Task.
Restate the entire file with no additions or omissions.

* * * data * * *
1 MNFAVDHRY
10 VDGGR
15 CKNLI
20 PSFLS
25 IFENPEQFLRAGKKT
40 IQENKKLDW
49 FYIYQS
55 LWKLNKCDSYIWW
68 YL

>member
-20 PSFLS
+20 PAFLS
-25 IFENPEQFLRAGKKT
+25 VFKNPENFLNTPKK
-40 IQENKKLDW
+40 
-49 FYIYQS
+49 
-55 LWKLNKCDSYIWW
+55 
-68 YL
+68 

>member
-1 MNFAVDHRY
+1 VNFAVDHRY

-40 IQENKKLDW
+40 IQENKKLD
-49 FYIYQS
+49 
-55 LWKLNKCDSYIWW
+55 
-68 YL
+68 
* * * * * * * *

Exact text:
1 MNFAVDHRY
10 VDGGR
15 CKNLI
20 PSFLS
25 IFENPEQFLRAGKKT
40 IQENKKLDW
49 FYIYQS
55 LWKLNKCDSYIWW
68 YL

>member
-20 PSFLS
+20 PAFLS
-25 IFENPEQFLRAGKKT
+25 VFKNPENFLNTPKK
-40 IQENKKLDW
+40 
-49 FYIYQS
+49 
-55 LWKLNKCDSYIWW
+55 
-68 YL
+68 

>member
-1 MNFAVDHRY
+1 VNFAVDHRY

-40 IQENKKLDW
+40 IQENKKLD
-49 FYIYQS
+49 
-55 LWKLNKCDSYIWW
+55 
-68 YL
+68 